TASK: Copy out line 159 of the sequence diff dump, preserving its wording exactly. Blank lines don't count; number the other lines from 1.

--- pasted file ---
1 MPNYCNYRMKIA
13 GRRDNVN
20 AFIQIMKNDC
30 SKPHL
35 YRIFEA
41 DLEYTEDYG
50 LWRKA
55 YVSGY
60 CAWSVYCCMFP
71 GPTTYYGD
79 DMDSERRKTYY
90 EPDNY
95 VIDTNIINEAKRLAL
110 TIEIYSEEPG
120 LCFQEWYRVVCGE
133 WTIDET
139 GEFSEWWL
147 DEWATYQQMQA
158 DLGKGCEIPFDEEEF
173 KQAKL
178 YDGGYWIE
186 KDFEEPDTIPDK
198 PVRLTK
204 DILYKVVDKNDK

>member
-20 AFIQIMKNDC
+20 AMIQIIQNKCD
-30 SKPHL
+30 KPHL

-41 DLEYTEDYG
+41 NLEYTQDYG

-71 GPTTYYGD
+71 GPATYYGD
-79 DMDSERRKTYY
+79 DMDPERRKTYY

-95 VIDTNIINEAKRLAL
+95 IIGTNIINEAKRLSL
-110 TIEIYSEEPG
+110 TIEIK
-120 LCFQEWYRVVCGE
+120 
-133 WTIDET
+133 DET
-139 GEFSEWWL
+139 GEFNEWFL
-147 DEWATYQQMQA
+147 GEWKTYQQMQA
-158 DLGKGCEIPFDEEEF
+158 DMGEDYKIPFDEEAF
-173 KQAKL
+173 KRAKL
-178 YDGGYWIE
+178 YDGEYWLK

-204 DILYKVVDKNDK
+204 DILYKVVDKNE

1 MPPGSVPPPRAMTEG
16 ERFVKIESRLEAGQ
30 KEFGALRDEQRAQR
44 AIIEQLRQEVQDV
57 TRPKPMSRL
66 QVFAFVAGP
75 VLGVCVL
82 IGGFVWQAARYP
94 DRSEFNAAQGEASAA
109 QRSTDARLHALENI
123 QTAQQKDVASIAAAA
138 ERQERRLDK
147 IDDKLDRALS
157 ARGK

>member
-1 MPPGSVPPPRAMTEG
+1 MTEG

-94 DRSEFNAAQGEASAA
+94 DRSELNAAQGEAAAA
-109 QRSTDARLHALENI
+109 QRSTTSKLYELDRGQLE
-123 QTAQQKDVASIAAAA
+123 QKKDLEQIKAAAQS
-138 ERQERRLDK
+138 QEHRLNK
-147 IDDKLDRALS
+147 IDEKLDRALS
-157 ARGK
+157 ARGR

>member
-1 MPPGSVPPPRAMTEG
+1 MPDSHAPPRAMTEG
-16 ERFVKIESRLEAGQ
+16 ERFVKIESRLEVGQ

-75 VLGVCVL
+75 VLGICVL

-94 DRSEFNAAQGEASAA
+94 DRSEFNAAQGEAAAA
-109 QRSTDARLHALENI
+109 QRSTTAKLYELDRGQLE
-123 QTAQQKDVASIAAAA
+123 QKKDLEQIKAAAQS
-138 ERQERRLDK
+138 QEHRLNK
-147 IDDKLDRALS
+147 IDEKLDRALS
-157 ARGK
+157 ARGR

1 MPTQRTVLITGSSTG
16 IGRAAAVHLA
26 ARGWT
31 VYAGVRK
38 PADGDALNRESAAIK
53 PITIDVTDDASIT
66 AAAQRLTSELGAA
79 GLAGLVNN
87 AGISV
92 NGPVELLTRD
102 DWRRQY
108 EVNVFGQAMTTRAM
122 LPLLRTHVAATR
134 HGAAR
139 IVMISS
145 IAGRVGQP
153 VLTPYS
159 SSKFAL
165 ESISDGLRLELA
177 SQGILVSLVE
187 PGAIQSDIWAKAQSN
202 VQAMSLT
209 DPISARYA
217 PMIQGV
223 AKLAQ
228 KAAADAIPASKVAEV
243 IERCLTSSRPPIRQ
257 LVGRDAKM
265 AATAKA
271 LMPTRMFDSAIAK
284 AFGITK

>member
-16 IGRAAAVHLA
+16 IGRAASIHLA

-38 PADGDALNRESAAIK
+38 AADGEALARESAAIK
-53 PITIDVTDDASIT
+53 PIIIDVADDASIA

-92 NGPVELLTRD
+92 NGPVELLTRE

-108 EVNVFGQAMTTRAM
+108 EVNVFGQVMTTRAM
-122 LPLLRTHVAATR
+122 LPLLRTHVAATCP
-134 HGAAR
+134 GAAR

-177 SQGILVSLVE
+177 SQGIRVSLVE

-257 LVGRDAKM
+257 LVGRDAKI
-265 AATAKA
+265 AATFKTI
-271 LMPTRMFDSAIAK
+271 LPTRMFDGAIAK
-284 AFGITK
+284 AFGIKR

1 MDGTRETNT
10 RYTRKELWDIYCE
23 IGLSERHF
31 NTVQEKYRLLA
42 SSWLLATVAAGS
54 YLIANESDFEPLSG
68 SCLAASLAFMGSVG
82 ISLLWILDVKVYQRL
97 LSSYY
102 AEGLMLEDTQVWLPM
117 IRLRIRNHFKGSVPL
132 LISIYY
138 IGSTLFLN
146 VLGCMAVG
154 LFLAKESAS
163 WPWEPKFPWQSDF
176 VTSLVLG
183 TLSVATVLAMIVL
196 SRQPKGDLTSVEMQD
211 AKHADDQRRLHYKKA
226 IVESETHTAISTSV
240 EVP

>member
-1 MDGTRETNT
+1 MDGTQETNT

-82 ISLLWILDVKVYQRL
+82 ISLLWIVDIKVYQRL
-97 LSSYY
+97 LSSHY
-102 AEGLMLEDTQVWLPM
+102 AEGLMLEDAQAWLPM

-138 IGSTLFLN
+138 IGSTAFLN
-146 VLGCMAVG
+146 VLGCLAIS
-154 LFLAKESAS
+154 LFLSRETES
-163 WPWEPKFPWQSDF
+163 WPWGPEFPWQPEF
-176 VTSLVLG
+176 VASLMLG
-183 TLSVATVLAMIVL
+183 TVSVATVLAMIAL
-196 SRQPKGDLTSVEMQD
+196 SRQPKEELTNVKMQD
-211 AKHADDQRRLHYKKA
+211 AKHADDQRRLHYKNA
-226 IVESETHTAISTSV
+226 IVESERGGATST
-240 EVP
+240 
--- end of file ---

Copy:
+284 AFGIKR